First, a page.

For a mid-afternoon coffee and dessert pick-me-up, Graeme Hall Nature Sanctuary has a cafe with lovely outdoor seating, boasting beautiful views and some overly friendly ducks.
Cuz’s Fish Shack on Pebbles Beach is the place to go for delicious fish cutters (sandwiches). The perfect beach lunch! We went back for seconds!
In St. Lawrence Gap, we found opportunities to take in gorgeous ocean views while sampling Barbados’ own Mount Gay rum in the form of drinks you can really only ever order at the beach.
And around sunset in St. Lawrence Gap, grills and red umbrellas suddenly appear, and you can get an amazingly delicious “gap burger” for $5, grilled for you right there. We’ve since tried to recreate this burger on our own grill back home!
While strolling around St. Lawrence Gap in the evening, we wandered into this jazz bar, Scoopie’s, drawn in by the sound of live music. We loved it! Definitely recommend.
The fish shacks at Oistins are of course a must. We had dolphin at Mo’s. Sadly, we left on a Friday morning and missed the famous Friday night fish fry, when Oistins gets much more crowded and lively, so I hear. I guess we’ll just have to come back!
Sharing the Bajan herb chicken, a salad, and macaroni pie at BBQ Barn in Rockley:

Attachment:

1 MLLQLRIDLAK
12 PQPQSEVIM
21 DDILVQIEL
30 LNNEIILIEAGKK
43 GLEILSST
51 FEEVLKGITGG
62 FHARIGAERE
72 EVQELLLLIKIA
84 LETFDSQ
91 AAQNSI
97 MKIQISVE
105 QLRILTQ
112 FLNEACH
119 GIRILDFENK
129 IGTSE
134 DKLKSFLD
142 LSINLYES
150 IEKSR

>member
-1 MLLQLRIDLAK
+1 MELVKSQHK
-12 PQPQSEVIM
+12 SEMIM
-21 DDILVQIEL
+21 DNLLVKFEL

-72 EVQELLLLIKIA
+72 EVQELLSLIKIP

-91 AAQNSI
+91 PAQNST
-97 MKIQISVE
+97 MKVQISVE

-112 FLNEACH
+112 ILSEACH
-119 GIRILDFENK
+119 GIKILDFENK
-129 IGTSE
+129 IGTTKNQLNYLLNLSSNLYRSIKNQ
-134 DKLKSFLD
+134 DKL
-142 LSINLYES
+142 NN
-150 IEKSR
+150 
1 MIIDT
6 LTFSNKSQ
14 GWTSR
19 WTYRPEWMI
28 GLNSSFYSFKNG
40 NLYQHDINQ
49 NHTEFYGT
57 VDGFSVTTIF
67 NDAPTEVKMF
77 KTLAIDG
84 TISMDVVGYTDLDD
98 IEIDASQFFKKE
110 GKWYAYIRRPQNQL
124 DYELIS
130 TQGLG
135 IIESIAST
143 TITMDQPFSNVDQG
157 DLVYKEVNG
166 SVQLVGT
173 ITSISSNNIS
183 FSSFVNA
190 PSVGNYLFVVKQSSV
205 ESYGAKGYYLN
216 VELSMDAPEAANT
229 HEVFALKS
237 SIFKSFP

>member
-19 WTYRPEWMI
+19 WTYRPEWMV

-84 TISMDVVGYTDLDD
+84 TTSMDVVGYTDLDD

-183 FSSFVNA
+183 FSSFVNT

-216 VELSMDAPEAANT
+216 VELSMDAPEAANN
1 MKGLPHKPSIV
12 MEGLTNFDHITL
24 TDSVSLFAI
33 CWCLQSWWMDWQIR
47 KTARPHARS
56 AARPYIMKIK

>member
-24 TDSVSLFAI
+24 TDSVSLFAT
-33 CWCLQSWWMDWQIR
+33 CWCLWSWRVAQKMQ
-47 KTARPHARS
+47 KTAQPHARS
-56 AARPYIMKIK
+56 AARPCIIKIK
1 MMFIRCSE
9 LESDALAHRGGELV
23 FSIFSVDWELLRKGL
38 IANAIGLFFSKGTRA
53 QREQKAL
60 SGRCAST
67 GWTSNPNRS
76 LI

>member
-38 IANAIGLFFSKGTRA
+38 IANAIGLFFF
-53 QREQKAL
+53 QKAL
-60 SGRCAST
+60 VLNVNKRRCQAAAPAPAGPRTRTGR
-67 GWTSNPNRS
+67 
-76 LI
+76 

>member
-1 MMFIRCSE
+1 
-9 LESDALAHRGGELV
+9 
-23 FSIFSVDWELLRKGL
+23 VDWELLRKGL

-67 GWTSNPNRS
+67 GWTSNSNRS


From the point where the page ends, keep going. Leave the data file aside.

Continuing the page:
We started our mornings with egg cutters on Bajan salt bread, followed by walks to The Coffee Bean, a coffee shop with this lovely view just outside:
And finally, coucou and stew just before heading to the airport:
We had flying fish cutters at the airport before boarding our flight. Not the best flying fish I’m sure, but they were yummy and we couldn’t leave Barbados without trying flying fish at least once, even if it was out of season!
The hubs and I spent a lovely weekend in Venice celebrating a friend’s wedding. Afterwards, we had some extra time to spend sightseeing. I originally had a whole itinerary planned, with every minute accounted for, but a last minute visa problem cut our trip shorter than we had planned. As I flipped through the guidebook trying to figure out a new itinerary, I suddenly remembered the way I used to travel: Show up and wander. Get lost. Take in all the sights and sounds and smells of the city. And so, aside from an obligatory Saint Mark’s Basilica visit, because you can’t really go to Venice for the first time and not do that, wander is what we did. We meandered though narrow streets and across bridges, no deadlines or specific destinations, just exploring Venice. And it was lovely. Here are a few snapshots. Venice is a destination we definitely plan to return to with more time to spend, but this weekend was a lovely introduction to a gorgeous city!